The latest BTN Etsy Talk was part of the Brighton Digital Festival and we invited Sarah and Susannah to come down and talk about the Etsy Marketplace and community.
I arrived at 6pm to set everything up, normally Sarah (Rockcakes) does all of the set up stuff but today I was in charge. I first panicked that the cable didn't fit (but it did) and then I turned on the laptop to a message that said WINDOWS CANNOT BE RUN. Yes to any of you frowning at the fact we use windows carry on mocking us but I am pro PC and pro android, mainly because if it goes wrong I kinda know how to mash buttons until it works. This was the case this time too, restarted and BLAM we were ready to go!
We loaded up Toby - i like CATS, Ellen - B Millinery and Claire's - Yellow Bear Wares talks as people poured through the doors. The room was half full before we had even officially opened the doors!
I love the talks, they are always held at The Old Market and it's a great chance to have a drink and chat to fellow crafties, whether they are bloggers, team members, makers not on Etsy or boutique owners. It's always a good mix!
We started with Sarah and Susannah giving us the basics about Etsy. If you want to find these tips head over to the Brighton Etsy Team Blog.
Both Susannah and Sarah really enjoyed meeting all the crafty Brightonians
"We had heard such great things about the Brighton Etsy Team talk series, so we were super excited to attend one of their famous evening events! Needless to say, it did not disappoint! It was wonderful to meet so many interesting, driven and creative people, all gathered in one space. Some people were experienced Etsy sellers already running successful businesses through our marketplace and others were just curious to find out more. It made for a really fun, vibrant and informative meet-up. Thanks for having us and well done, Karli and Team!"
Ellen from B Millinery was the first Etsy Seller to speak about her experiences of having a an Etsy shop, creating custom orders and having a product where it is normally so vital that the buyer tries the item on.
"I make hats and accessories with a bit of a old world glamour feel. Selling hats online can be hard because people do love to try them on, as not every shape suits them so I have to try and convey whether it will suit them in my photos. I also need to convey colours and texture as many of my hats are made using really lovely fabrics.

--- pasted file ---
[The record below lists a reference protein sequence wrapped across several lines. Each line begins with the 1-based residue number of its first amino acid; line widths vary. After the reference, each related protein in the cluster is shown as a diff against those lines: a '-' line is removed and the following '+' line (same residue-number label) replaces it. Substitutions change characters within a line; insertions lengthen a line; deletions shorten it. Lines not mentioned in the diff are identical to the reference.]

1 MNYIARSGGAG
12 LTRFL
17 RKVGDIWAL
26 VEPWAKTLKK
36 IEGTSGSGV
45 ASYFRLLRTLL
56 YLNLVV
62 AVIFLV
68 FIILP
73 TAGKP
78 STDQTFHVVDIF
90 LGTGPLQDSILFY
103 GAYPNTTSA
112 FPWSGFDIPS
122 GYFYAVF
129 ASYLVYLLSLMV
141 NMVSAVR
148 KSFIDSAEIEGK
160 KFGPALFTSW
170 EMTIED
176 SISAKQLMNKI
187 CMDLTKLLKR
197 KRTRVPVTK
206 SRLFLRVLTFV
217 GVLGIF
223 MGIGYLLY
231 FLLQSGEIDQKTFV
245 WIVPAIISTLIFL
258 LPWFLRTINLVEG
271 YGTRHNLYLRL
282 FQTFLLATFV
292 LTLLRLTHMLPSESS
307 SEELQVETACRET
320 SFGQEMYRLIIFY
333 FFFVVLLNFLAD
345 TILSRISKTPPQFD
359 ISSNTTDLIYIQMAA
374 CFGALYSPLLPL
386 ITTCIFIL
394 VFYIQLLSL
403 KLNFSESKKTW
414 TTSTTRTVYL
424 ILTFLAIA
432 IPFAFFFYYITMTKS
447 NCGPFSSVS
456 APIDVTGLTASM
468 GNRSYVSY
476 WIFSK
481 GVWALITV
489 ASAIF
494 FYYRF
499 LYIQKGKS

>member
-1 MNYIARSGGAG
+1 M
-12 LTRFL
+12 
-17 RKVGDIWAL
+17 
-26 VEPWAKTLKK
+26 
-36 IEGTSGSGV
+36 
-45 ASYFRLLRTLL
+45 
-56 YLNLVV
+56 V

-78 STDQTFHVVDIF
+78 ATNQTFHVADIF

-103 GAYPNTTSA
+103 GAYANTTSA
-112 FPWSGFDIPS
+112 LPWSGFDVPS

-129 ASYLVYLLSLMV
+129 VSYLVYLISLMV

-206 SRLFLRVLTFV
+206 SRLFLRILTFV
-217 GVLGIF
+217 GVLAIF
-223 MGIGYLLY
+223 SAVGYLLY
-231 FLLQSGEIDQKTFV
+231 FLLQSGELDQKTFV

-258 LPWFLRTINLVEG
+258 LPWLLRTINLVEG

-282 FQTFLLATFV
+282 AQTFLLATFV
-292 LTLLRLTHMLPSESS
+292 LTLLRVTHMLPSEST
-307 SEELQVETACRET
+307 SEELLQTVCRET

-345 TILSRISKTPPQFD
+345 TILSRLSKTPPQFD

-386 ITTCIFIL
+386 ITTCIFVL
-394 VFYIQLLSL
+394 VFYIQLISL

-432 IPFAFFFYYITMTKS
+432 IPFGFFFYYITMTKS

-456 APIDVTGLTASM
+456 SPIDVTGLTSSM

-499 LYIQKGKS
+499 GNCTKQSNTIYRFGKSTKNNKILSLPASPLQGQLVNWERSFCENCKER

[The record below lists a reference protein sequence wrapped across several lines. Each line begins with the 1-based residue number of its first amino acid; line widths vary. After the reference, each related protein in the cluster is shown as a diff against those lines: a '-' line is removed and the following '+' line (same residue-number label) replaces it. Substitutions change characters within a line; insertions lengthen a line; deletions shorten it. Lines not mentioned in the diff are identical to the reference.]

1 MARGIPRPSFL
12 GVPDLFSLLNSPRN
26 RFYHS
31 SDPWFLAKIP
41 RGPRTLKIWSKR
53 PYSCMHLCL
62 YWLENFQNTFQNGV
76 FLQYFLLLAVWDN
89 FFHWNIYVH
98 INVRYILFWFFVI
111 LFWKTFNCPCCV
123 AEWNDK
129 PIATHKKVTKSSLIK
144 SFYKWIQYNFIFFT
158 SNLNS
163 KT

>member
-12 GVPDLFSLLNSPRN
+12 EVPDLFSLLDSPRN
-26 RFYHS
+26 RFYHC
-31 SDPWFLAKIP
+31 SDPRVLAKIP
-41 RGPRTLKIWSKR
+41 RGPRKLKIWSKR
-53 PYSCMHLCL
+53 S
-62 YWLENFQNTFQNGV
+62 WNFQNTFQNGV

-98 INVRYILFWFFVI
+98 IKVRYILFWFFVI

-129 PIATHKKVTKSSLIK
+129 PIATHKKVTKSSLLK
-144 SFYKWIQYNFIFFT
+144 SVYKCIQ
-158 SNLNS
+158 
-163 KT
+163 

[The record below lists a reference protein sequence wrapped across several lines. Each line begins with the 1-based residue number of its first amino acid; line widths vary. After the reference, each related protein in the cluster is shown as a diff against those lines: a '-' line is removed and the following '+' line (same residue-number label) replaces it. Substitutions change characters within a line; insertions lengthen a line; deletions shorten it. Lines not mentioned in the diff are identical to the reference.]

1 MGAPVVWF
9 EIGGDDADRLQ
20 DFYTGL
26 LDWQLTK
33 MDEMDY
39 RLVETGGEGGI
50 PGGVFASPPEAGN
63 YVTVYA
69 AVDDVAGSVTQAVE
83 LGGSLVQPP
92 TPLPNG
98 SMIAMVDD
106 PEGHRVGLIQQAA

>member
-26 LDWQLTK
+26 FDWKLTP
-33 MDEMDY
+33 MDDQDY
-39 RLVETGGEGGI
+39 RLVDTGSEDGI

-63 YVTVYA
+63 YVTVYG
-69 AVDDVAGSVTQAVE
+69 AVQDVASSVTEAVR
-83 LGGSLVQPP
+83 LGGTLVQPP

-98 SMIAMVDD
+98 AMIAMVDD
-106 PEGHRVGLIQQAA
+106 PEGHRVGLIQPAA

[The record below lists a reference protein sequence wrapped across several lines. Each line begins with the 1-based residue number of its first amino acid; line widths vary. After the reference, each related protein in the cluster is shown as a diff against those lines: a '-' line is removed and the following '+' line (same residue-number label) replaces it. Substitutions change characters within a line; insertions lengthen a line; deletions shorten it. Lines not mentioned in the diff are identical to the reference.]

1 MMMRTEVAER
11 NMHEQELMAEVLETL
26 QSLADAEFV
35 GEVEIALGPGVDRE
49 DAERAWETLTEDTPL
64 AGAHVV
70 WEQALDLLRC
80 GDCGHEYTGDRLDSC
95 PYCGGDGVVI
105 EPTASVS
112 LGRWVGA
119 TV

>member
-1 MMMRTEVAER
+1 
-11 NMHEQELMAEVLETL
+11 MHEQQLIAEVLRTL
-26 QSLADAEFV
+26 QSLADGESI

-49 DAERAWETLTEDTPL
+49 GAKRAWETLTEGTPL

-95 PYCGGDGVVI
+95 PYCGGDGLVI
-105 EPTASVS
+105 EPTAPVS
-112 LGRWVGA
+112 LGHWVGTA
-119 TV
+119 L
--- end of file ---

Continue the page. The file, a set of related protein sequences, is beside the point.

Some milliners use polystyrene heads, this is not something I have found works for me they are not 'actual size' and it’s really hard to convey the feeling the wearer will get. Finding a model can be hard and I often have to do it myself but this is worth it I think.photo.
Think of your ideal customer or customers when listing items, what style do they have, what do they like, someone who does this well is Janine Basil.
Use your About page to talk about and show how you make your items, it is a fab place to answer questions and explain who you are and the processes you use.
My shop is constantly a work in progress. This is OK. It looks a lot better now, than it was three months ago, and I hope it will be even better again in three more months. I’m always learning and playing with new ideas and that’s good!"
Toby came to the mic and charmed the room with his knowledge, wit!
"I used to prefer selling at markets as I loved for people to be able to see and hold my items, which I considered to be very tactile. I wasn't sure how well this translated online, however I soon realised that Etsy is simply a digital version of a market stall which needs curating and arranging just as I would set up my stall at a craft fair.
Although good photography is the most obvious (and in some ways the most important) way of conveying the physicality of your products, having a good description that really tells the story of the item will help your customer to imagine it away from the computer screen and in their actual real-life-life. The simplest way to achieve this is to always think of the Who, What, Where, Why and (as a bonus) the 'Why Buy'.
Using descriptive language really helps to bring an item to life, so make sure you have a thesaurus handy! You don't want to over embellish but throwing in some clever adjectives can open your customers imagination and help to convince them just why they should buy from your shop
These are great tips, from great sellers, even Susannah is an Etsy seller! So go forth and use them, and make sure you come to the next talk so that you can get even more hints and tips!"
Claire from Yellow Bear Wares was the last to speak but had lots to tell us...
"Selling your handmade items over the internet generally means that people won’t have touched or seen your items in real life, I wanted to share with you today a few ways that I have tried to make my items seem more real to my potential buyers, to make them feel like they know exactly what they are going to get when they purchase my jewellery.
I use cotton reels to lean my knitting needles bracelets against, and also to stand rings necklaces and earrings on. I use the cotton reel because it relates to crafts and textiles, it is instantly recognisable and most people would know the size of a cotton reel and can therefore see the size of the item they are looking at.
I use this simple and consistent technique throughout my shop, it can also help items to feel real rather than a flat digital representation.
Everything I design branding wise uses font’s and drawings etc that look hand-made or analogue, over time I have used fonts that look drawn, ink stamped, stitched, sewn and typed. You can download copyright free fonts online. Try to find something different and new. I feel that this technique adds further to conveying a hand-made aesthetic."
Learnt something? I hope so! Like I said the tips from Susannah as well as this post will be over on the Brighton Etsy Team blog so go and have a look and tell them I sent you!
Brighton Etsy Team Captain